The Authentic Shapis

The Authentic Shapis

Chicha was and will continue to be a revolution. Not necessarily in the political sense (although the promise of a social utopia is an underlying theme in the genre) but yes and above all in the musical sense. The revolution started out of an irreverence of the West and its most colonizing son: rock and roll.  We can understand chicha as a "tropical rock and roll", although in reality, we are faced with something much more complex because Chicha mixes huayno, Creole music, Caribbean music, jazz and many more genres that it "cannibalizes" at its whim.

In the 80s, a boy from the Altiplano and another from the Mantaro Valley created a duo that has become legendary and immortal in Peruvian popular music: Los Shapis (a name that alludes to a ritualistic and warrior dance with Amazonian origins). The boys, who met in the city of Huancayo, were none other than Julio Simeón, alias "Chapulín, El Dulce" and Jaime Moreyra, whom they called "El Eléctrico" for his skill with guitars. Both had gone through the experience of working with different bands and in the bustling Huanca scene, they became stars for their mix of Andean melodies and electric dissonances.

In 1980, Los Shapis had reached such a level of regional success that on Valentine’s Day, they decided to debut at a concert in Lima. As the frenzy of  “Shapimanía” began to unfold, a young entrepreneur, Juan Campos, took on the task of making their first recording. Juan Campos was the head of the independent label Horóscopo and the man responsible for giving Lorenzo Palacios "Chacalón" an extended debut.

This first album of Los Shapis changed everything, not only for its irreverence of rock and roll but also of punk. If we look closely, the album cover is a type of "plagiarism", a mockery, a parody of the album cover from the Ramones fourth album, "Road your ruin". Instead of New York punks, we find Peruvian chicheros who have put on the threadbare clothes of these rock and rollers but with the background of the city of Lima illuminated with a pink color, almost childish. What did the designer of the cover want to tell us or suggest to us with this? We do not know, but we do suspect that his intention was to be irreverent, daring, bold, not fearing the empire or the West, but devouring it, decolonizing it, "chichafying" it in a gesture of anthropophagy and cultural challenge.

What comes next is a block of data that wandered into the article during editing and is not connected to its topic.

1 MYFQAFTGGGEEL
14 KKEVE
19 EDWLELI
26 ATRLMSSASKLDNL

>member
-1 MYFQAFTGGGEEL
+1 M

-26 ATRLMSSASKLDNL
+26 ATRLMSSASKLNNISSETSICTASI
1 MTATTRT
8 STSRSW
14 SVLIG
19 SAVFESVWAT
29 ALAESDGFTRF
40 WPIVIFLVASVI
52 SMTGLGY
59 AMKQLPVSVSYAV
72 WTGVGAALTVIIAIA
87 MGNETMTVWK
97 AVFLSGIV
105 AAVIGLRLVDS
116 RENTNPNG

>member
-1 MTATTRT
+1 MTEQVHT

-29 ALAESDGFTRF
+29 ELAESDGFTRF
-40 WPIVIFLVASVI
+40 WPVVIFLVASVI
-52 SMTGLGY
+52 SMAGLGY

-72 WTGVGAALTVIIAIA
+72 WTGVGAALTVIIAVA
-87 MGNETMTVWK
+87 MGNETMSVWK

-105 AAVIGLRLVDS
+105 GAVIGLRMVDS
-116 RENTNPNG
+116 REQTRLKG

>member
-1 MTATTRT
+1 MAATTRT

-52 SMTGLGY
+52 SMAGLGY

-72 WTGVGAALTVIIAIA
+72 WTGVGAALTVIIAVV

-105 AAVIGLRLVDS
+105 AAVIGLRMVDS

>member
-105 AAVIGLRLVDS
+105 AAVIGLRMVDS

Los Shapis became big thanks to their ability to fill shows as well as their sense of pop and melody, for which many even consider them the "Andean Beatles". But this music for the masses has also, through its lyrics, brought us a discourse of reinvindication as well as proletariat and provincial pride. For the first time in Peru, someone was singing to the migrant, the traveling worker, the student, the proletariat. Chacalón had done it before with a rougher and harder sound, but Los Shapis could transcend the class struggle that subordinated chicha to the peripheries and turn it into the perfect pop product for a war torn, hyperinflated Peru of the 80s.

Televised propoganda, filled stadiums, international trips and even a movie, made Los Shapis the largest mass phenomenon of Peruvian popular music. In the streets of Peru, their music still resonates as a medicine of joy and beauty for those who dream of a better world. The musical and cultural revolution of chicha has won and thanks to Los Shapis, the promises that their songs bring us, of a politically better and distinct Peru, are still the best soundtrack for the continuing struggle, hope, and love that will always win.